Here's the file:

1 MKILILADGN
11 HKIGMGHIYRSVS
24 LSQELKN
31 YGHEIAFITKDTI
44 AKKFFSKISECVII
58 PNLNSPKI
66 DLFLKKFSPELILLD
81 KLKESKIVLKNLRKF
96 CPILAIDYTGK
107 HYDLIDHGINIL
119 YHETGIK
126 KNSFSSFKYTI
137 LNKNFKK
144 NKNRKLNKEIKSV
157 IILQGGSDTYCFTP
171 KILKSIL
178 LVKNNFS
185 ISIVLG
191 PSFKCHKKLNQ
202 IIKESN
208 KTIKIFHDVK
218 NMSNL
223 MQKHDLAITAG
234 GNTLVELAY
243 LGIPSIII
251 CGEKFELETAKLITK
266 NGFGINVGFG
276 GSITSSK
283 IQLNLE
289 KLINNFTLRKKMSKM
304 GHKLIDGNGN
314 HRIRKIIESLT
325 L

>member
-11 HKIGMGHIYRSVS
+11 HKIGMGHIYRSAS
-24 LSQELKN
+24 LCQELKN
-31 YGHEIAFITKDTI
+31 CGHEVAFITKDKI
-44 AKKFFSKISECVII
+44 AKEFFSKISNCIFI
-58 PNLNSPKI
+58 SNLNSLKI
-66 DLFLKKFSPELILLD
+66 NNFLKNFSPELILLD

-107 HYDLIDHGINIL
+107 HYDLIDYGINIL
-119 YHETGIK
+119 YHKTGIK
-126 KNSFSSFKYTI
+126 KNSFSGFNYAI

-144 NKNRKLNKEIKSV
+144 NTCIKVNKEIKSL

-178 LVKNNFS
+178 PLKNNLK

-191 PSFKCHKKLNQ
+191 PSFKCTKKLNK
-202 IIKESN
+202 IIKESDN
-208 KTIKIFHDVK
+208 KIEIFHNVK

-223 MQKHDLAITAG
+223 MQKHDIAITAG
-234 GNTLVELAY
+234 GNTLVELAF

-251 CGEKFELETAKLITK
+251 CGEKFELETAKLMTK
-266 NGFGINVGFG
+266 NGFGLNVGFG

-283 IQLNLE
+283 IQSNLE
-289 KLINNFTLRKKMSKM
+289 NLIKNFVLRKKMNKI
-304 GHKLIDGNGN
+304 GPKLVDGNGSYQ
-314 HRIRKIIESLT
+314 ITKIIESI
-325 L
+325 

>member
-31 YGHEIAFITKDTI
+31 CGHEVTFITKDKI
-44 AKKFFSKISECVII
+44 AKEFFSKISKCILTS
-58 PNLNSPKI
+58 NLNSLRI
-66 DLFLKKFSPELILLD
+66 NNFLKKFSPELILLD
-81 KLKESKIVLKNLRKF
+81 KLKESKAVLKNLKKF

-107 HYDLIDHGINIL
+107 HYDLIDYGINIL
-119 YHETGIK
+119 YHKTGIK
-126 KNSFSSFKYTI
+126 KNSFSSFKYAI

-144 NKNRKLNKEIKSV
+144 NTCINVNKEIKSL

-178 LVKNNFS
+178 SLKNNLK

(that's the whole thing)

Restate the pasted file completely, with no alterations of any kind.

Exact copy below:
1 MKILILADGN
11 HKIGMGHIYRSVS
24 LSQELKN
31 YGHEIAFITKDTI
44 AKKFFSKISECVII
58 PNLNSPKI
66 DLFLKKFSPELILLD
81 KLKESKIVLKNLRKF
96 CPILAIDYTGK
107 HYDLIDHGINIL
119 YHETGIK
126 KNSFSSFKYTI
137 LNKNFKK
144 NKNRKLNKEIKSV
157 IILQGGSDTYCFTP
171 KILKSIL
178 LVKNNFS
185 ISIVLG
191 PSFKCHKKLNQ
202 IIKESN
208 KTIKIFHDVK
218 NMSNL
223 MQKHDLAITAG
234 GNTLVELAY
243 LGIPSIII
251 CGEKFELETAKLITK
266 NGFGINVGFG
276 GSITSSK
283 IQLNLE
289 KLINNFTLRKKMSKM
304 GHKLIDGNGN
314 HRIRKIIESLT
325 L

>member
-11 HKIGMGHIYRSVS
+11 HKIGMGHIYRSAS
-24 LSQELKN
+24 LCQELKN
-31 YGHEIAFITKDTI
+31 CGHEVAFITKDKI
-44 AKKFFSKISECVII
+44 AKEFFSKISNCIFI
-58 PNLNSPKI
+58 SNLNSLKI
-66 DLFLKKFSPELILLD
+66 NNFLKNFSPELILLD

-107 HYDLIDHGINIL
+107 HYDLIDYGINIL
-119 YHETGIK
+119 YHKTGIK
-126 KNSFSSFKYTI
+126 KNSFSGFNYAI

-144 NKNRKLNKEIKSV
+144 NTCIKVNKEIKSL

-178 LVKNNFS
+178 PLKNNLK

-191 PSFKCHKKLNQ
+191 PSFKCTKKLNK
-202 IIKESN
+202 IIKESDN
-208 KTIKIFHDVK
+208 KIEIFHNVK

-223 MQKHDLAITAG
+223 MQKHDIAITAG
-234 GNTLVELAY
+234 GNTLVELAF

-251 CGEKFELETAKLITK
+251 CGEKFELETAKLMTK
-266 NGFGINVGFG
+266 NGFGLNVGFG

-283 IQLNLE
+283 IQSNLE
-289 KLINNFTLRKKMSKM
+289 NLIKNFVLRKKMNKI
-304 GHKLIDGNGN
+304 GPKLVDGNGSYQ
-314 HRIRKIIESLT
+314 ITKIIESI
-325 L
+325 

>member
-31 YGHEIAFITKDTI
+31 CGHEVTFITKDKI
-44 AKKFFSKISECVII
+44 AKEFFSKISKCILTS
-58 PNLNSPKI
+58 NLNSLRI
-66 DLFLKKFSPELILLD
+66 NNFLKKFSPELILLD
-81 KLKESKIVLKNLRKF
+81 KLKESKAVLKNLKKF

-107 HYDLIDHGINIL
+107 HYDLIDYGINIL
-119 YHETGIK
+119 YHKTGIK
-126 KNSFSSFKYTI
+126 KNSFSSFKYAI

-144 NKNRKLNKEIKSV
+144 NTCINVNKEIKSL

-178 LVKNNFS
+178 SLKNNLK